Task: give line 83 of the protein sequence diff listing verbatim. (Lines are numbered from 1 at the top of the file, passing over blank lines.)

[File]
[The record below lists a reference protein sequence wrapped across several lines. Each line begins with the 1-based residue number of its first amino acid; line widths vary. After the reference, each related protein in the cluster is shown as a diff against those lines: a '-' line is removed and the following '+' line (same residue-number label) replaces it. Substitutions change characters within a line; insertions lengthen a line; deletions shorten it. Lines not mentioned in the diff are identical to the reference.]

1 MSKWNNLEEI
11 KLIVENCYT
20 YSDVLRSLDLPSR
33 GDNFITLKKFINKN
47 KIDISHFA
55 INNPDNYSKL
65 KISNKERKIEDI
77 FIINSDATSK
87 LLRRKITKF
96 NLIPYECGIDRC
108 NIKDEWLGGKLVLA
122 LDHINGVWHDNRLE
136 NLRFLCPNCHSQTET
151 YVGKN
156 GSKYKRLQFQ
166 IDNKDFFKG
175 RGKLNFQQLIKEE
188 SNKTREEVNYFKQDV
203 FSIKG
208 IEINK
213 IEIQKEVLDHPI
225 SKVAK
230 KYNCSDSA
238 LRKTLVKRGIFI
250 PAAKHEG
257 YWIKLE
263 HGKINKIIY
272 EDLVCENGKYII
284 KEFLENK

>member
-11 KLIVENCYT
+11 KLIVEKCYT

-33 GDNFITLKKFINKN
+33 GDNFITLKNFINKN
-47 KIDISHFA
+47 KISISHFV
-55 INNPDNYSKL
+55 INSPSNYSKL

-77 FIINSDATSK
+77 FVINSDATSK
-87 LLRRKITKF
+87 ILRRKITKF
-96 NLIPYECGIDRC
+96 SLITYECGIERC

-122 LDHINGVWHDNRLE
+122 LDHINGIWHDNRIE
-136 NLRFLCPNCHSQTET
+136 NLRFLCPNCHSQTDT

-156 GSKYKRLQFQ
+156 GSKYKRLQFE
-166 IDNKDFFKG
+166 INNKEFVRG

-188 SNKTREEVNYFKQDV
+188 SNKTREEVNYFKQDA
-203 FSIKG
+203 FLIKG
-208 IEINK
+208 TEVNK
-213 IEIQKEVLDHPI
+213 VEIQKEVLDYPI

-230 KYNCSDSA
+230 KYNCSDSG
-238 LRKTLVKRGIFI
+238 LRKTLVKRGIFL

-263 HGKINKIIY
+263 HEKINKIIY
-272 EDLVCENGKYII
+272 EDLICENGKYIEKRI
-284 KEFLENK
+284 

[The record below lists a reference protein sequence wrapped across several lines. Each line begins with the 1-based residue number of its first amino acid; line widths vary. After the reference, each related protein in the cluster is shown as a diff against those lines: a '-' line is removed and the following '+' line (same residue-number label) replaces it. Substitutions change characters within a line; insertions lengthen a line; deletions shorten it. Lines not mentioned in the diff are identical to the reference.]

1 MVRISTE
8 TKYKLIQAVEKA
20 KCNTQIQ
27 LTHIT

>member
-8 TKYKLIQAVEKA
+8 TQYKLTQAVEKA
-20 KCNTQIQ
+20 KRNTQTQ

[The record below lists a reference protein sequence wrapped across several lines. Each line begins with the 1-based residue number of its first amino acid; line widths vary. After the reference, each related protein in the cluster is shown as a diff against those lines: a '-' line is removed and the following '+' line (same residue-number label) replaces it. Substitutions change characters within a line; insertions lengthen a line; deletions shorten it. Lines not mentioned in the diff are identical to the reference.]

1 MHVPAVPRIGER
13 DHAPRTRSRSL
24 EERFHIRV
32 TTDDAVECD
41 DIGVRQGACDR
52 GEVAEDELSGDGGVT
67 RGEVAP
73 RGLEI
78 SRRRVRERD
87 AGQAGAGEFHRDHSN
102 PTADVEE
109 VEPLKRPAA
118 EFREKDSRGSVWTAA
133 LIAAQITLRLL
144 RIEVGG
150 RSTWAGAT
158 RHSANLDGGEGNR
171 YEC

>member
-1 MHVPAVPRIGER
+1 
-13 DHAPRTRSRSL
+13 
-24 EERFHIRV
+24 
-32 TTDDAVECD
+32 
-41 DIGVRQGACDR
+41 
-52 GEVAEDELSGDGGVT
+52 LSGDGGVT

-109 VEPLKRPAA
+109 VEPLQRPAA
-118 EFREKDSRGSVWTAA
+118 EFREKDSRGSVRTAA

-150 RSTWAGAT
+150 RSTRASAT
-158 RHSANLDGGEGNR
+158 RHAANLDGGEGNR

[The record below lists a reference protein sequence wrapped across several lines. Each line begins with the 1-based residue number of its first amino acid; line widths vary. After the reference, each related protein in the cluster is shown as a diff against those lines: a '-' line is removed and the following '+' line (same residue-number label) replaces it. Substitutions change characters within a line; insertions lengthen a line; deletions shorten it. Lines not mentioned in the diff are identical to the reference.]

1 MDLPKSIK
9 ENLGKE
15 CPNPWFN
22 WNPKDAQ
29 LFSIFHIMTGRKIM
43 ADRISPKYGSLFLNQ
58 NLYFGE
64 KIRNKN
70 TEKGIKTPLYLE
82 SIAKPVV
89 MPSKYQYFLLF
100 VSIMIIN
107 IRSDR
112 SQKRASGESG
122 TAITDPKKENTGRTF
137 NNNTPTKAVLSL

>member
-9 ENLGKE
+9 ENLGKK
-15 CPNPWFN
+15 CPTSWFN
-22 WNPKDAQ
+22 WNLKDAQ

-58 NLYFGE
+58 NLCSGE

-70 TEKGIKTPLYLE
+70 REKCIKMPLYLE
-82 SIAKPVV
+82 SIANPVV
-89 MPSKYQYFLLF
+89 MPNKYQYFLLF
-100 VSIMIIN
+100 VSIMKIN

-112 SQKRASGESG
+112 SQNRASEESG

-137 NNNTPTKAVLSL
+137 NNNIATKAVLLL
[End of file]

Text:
1 MHVPAVPRIGER